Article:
Army General Elly Tumwine says presidential candidates; Amama Mbabazi, Kizza Besigye and Maj Gen Benon Biraaro, are all using NRM ideas in their campaigns.
“Of the 8 candidates, 4 of them; Museveni, Mbabazi, Biraaro and Besigye are talking about NRM ideas,” Tumwine said while appearing on NBS TV morning breeze Monday morning.
Mbabazi, Besigye and Biraaro all took part in Museveni’s bush war.
Tumwine said he was proud of NRM’s 30-year stewardship for providing room for disagreement and harmony for all Ugandans to live together.
“As per our 10 point program, one point has less marks than others; fight against corruption. We did well in first 10 years.”
He said today, Ugandans are spending more time and effort on talking about corruption than fighting it.
“Ugandans are focusing less on solutions and more on replacing one person with another.”
Gen. Tumwine cited Egypt and Libya that were eager for change but never sat down to plan beyond change of government.
“I’m proud of the NRM Revolution’s achievements that include peace and stability and freedom for all.”
He added: “Uganda is democratic. In fact, we are over democratic. But there have been mistakes made by individuals.”
Tumwine said there can never be movement without resistance.
He said all the presidential candidates in the 2016 race want to make Uganda better but insisted there will never be a perfect situation or 100% success.
Tumwine also said there has never been a succession queue in NRM.
“Back in the bush, who knew they would be alive?”
This is in reference to Besigye who once said Mbabazi accused him of trying to jump the queue to State House.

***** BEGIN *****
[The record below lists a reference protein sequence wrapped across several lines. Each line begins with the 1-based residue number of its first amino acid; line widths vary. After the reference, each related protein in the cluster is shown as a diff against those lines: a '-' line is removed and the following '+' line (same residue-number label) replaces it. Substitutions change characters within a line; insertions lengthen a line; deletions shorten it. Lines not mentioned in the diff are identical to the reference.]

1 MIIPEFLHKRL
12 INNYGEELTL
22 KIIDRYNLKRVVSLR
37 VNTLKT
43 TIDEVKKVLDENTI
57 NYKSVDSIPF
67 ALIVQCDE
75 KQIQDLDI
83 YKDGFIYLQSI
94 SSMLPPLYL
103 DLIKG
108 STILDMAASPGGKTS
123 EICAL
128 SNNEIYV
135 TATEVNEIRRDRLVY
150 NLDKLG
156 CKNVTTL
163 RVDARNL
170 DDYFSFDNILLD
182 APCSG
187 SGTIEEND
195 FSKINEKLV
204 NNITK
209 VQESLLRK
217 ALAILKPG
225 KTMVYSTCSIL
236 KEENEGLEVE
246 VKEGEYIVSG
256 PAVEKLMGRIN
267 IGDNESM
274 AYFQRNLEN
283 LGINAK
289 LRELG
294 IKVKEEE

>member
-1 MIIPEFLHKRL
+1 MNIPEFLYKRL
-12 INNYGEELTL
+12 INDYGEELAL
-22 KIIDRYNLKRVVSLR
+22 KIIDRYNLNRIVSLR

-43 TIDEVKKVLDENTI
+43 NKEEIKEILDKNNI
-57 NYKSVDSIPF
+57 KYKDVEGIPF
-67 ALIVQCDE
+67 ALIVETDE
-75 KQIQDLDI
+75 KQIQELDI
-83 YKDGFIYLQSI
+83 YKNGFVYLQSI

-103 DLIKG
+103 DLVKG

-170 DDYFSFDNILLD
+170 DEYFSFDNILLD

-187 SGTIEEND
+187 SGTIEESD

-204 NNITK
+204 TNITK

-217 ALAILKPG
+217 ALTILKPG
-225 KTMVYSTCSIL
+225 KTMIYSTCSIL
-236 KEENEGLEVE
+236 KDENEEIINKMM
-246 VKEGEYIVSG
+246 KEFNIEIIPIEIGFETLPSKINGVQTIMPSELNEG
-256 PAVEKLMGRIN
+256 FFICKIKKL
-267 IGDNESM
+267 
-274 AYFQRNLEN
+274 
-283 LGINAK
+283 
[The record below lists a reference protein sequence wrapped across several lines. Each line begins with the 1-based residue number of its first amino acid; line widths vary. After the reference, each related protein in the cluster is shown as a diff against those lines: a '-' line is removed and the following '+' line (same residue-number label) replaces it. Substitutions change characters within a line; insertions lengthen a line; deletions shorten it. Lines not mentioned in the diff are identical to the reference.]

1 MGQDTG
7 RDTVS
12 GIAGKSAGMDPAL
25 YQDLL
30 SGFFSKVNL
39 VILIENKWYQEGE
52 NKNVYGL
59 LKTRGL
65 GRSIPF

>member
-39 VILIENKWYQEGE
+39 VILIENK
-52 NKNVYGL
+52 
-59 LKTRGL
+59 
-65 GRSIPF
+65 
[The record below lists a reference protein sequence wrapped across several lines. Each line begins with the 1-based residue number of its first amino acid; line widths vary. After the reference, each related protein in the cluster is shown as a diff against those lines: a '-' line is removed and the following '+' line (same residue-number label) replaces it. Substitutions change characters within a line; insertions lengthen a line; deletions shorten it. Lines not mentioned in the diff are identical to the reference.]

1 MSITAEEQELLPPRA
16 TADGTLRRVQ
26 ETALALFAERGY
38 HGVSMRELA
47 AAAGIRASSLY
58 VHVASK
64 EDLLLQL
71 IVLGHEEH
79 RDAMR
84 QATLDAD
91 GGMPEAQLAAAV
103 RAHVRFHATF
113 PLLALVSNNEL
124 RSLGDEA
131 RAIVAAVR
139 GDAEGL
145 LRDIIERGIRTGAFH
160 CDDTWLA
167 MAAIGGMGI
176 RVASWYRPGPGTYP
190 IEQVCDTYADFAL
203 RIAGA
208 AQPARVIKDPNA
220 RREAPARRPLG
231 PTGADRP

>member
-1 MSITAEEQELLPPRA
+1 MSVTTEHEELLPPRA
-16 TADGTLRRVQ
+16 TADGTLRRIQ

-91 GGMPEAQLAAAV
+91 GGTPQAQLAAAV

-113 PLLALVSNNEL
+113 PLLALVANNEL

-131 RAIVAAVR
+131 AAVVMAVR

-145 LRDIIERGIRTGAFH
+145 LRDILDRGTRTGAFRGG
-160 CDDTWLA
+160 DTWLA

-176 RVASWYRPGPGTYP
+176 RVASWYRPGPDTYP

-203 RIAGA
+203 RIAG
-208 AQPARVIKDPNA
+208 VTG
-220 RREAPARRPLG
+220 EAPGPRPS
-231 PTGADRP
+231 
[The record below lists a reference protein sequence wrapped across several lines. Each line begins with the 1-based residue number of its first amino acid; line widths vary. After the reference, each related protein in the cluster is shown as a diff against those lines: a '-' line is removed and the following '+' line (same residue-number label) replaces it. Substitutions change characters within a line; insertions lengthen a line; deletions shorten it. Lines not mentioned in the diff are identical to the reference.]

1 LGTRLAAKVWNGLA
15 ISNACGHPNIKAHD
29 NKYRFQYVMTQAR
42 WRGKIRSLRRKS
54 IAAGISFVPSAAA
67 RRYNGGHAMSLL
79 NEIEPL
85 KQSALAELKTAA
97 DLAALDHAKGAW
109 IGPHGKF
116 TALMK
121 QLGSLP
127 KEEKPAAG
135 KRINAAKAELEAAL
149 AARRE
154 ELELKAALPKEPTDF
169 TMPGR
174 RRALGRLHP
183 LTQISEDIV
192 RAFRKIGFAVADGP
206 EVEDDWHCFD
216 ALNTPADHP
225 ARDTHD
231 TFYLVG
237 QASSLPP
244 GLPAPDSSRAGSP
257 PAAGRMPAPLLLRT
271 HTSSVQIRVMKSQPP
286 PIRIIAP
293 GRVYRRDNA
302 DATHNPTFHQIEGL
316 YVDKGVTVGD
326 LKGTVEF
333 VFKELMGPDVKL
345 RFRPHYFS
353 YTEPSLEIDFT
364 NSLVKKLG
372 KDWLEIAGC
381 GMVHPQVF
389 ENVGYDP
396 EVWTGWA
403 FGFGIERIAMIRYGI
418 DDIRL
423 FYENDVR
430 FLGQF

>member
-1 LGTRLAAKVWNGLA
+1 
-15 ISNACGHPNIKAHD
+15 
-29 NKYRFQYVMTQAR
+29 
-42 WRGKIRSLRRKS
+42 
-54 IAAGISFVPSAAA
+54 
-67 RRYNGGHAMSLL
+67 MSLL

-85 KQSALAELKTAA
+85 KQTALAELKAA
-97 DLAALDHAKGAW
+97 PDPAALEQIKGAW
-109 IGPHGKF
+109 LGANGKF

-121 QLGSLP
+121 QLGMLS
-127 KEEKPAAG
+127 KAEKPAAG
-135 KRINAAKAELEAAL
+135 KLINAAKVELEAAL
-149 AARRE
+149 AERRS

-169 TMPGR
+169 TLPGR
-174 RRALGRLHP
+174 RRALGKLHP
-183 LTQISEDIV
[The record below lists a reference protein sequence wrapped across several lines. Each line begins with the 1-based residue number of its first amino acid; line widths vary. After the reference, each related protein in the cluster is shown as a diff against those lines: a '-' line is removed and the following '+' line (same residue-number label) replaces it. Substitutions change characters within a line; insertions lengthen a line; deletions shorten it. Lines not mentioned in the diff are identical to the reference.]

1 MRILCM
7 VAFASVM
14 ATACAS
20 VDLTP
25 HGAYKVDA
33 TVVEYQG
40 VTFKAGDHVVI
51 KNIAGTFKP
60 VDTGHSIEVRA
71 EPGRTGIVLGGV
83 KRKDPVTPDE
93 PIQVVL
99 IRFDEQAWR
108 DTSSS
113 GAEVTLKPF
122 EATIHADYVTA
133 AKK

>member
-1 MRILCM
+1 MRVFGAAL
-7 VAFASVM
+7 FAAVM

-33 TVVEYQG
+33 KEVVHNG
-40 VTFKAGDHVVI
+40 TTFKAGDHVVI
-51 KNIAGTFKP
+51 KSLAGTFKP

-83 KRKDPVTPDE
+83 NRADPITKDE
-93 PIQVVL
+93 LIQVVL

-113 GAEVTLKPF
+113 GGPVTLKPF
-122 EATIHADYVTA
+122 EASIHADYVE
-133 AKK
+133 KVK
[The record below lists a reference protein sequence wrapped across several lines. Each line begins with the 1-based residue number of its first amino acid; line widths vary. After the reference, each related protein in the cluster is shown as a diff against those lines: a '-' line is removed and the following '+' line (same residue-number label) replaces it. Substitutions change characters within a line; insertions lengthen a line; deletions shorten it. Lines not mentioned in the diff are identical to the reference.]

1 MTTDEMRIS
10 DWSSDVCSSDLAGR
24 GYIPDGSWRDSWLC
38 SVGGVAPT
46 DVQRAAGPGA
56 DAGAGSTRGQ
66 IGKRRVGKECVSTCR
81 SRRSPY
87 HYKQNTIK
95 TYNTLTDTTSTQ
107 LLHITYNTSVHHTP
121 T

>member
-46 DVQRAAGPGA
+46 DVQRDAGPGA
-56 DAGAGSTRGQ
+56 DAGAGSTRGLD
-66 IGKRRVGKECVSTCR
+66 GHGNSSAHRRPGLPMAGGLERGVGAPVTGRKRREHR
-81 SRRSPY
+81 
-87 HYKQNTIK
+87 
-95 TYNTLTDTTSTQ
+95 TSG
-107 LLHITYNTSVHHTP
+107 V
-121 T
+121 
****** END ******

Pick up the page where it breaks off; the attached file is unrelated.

“We have never discussed a “queue” in the NRM. Whoever talked about the queue was merely positioning own interests,” Tumwine explained.
NRM can improve
Gen Tumwine said there is nobody who is beyond reproach and nobody is perfect.
“All of us are human beings. The biggest room in the world is the room for improvement.”
He said people were spending a lot of time discussing individuals instead of the NRM revolution.
“NRM is a “river” that is not about to dry up. We have had individuals who’ve disagreed and left but more are joining.”
He said NRM is celebrating 30 years of nurturing Uganda from the time when she wasn’t unable to do certain things up to now.
“What is important is not the things we leave behind for our children but what we leave in them. Values.”
“The theme is about 30 years of care; how we have managed to look after Uganda in 30 years. They should even be 35 years.
Most of the time, for 5 years, in the bush, Tumwine said, the fighters constantly asked themselves about where they were and where they were headed.